While this was true to some degree the team missed a wonderful opportunity to actually improve the process first and then automate thereafter.

Consistent with Lean principles the team should have first focussed on how to reduce waste, reduce handling, and reduce inventory levels.

Our fundamental approach is what we call a “Don’t Touch” philosophy. Unless you are actually adding value in a certain operation you should eliminate all possible handling of any and all product. And it was this approach which I was building in to the new strategic plan which caught the CEO by surprise.

Given that all of the product that came into the Distribution Center was received in cases the first strategy should have been to fulfill and replenish ALL demand in full case quantities. That would mean that the Distribution Center would not have to open a single case. And if they would not have to open a single case then they would not have needed a pick-to-light solution at all.

For cases that were too large for any one store to consume the merchants would need to work with suppliers to reduce case sizes to be more consistent with actual demand and enable full case fulfillment. While there would be a slight cost increase in packaging the labour savings alone would be enormous.

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The second consideration was that wherever a supplier was on the same continent we would look at all opportunities for drop shipping. Because if you have now solved the issue of broken cases and have all demand supplied in full, factory sealed cases, moving product to the Distribution Center actually doesn’t add any value either.

By tying suppliers in to your Fulfillment and Replenishment system demand signals can be routed directly to the suppliers. They can print the appropriate shipping labels, slap them on the cases, and have the product move directly to the stores bypassing the Distribution Center altogether. It is a Vendor Managed Inventory (VMI) paradigm.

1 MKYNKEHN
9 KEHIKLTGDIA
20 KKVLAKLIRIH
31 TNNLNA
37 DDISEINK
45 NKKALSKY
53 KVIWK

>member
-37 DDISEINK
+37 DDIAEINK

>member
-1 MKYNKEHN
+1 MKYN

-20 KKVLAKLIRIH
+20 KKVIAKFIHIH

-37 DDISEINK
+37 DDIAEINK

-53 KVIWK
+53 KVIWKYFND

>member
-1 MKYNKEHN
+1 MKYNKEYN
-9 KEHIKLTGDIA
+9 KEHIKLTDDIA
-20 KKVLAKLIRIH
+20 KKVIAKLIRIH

This would eliminate a phenomenal amount of duplicate, non-value added handling of goods, reduce time significantly, and cut costs sharply. Not only that it would increase the capacity to support growth exponentially.

Pushing Rope Uphill

The new strategic plan for Supply Chain included these fundamental paradigm shifts, and many more:

  1. Fulfill and replenish demand in full, factory sealed case quantities. Optimize case size to support this need.
  2. Drop ship and deploy VMI wherever possible and avoid duplicate handling.

This unfortunately required more investment, albeit a small fraction of the amount that the company had already invested in automating a bad process.

The additional investment was what the CEO struggled with. The CEO didn’t understand the reality that they had failed to improve the process first before automating. But money is money and that became a sticking point.

On top of that the Supply Chain Fulfillment and Replenishment team was stuck in their paradigm of how things worked and what the processes had already been. They couldn’t see the forest for the trees and rise above this to see a bigger picture.

And the Merchants were too far removed from the impacts that their sourcing decisions had on cost and cycle times. They also just liked doing things the way they had always been done.

All of this meant that we would be pushing rope uphill to progress this new strategy. As with anything worthwhile it can be difficult to say the least. But it is worth the pain.

But so much of this resistance could have been avoided if the prior team had taken the time to really think outside of the box and streamline their process first before making the enormously costly, and largely unnecessary, multi-million dollar investment.

Remember, NEVER AUTOMATE A BAD PROCESS!

Originally published on September 3, 2019.